My song today is ‘Driving Home for Christmas’. This Christmas song was written and composed by English singer-songwriter Chris Rea. It was originally released in 1988. Despite its original modest chart placement, the song has made a reappearance in the top 40 every year since 2007 when was featured among the Top 10 Christmas singles.
This song has been a Christmas favourite of mine ever since I first heard it around 1990. In fact, hearing it forms one of several important seasonal indicators that tell me annually that Christmas Day is fast approaching. As Christmas Day draws closer, one sees an increase in the footfall at shopping centres as hundreds of people pass you armed with shopping bags, stuffed to the brim with presents for their friends and loved ones; some of which will never be used and others that will be returned and exchanged before the New Year Day sales start. The roads seem to get fuller with slow-moving traffic, and despite it being a season of goodwill, more horns get honked by impatient motorists who curse the queue of ‘bad drivers’ they seem to be in.
Due to the current lockdown and rapid Covid-19 increase this December, things will be much different this Christmas. The shopping centres will not be open in the immediate days to Christmas, yet there will be some car travellers driving on Christmas Eve driving to meet up with a member of their family, and eager to share Christmas Day with them.
I do not know about you, but when you pull up alongside another car at the traffic lights, do you automatically look across at the other motorist and start a mad minute’s personal assessment based only on what your eyes see and your mind conjectures? Do you think he/she looks ‘fit’ and begin a thirty second’s flirtatious exchange of looks that says nothing significant, but could in other circumstances, hold out the promise of everything? Does your mind then move from the speculation of a frustrated romantic motorist to that of sociopathic Police Officer who could so easily have turned killer twenty years earlier had they not become a law enforcement officer instead?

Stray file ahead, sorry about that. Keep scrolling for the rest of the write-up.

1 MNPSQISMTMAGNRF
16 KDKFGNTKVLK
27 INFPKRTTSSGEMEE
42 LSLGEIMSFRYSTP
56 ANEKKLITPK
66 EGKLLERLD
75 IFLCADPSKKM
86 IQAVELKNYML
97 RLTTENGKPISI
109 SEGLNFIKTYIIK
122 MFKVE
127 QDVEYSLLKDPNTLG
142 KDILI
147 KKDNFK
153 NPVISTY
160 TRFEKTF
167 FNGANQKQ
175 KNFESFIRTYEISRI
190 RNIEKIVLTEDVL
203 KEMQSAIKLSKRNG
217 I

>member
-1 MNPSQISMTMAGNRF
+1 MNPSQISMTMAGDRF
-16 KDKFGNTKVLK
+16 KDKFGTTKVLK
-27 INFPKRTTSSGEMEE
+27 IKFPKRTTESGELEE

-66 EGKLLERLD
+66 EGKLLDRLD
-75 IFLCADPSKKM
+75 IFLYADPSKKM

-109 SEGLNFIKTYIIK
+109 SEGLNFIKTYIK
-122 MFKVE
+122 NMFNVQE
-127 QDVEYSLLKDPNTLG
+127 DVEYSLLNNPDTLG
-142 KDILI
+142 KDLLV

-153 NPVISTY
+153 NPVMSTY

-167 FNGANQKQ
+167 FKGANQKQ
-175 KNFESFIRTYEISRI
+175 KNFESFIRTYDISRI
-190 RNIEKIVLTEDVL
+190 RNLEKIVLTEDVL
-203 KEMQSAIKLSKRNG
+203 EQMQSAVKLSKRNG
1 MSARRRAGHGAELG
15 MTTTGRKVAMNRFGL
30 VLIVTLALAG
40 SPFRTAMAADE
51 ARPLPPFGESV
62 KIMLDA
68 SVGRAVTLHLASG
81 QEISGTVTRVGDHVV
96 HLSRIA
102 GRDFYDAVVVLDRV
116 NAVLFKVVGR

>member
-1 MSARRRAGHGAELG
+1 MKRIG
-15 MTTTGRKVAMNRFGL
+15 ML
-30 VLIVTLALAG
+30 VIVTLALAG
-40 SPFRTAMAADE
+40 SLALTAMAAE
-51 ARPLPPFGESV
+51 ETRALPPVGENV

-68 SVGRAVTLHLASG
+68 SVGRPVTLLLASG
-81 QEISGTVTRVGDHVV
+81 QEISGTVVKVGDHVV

It must be the writer’s imagination constantly at play inside me, but my mind can turn over so many permutations of fanciful thoughts in the time it takes for the traffic lights to change from red to green. I usually begin to speculate what the other motorist is currently engaged in this Christmas season, especially at that time of day, and what thoughts are floating around inside their head? I wonder where they are travelling to and why, or where they have just come from, and what did they do there? I ask myself several imaginary questions which only the curious mind of a police detective or an inquisitive author would possibly think of. Is the other driver thinking about some romantic planned rendezvous with their spouse, or are squeezing in seeing some secret lover they’ve been having a clandestine affair with for the past two years, and who is pressing them to leave their spouse and family? Or do they have a serious medical problem which has just come to light during a casual visit to the local health clinic to have their GP check out a small facial mole which has been annoying them for months now? Or have they just been for a hospital test and have just learned that they have malignant cancer, and will not see another Christmas out? Or have just now been medically pronounced as being ‘cancer clear’ and are happily on their way home to tell their family the glorious news? Perhaps they are a mass murderer who has killed ten victims over the past twenty years and has managed to remain undetected, and is currently motoring to a quiet country spot where they can dump the body of their latest victim who lies dead in the boot of their car? All these permutations of thought can cross my mind in the passing of a mere minute.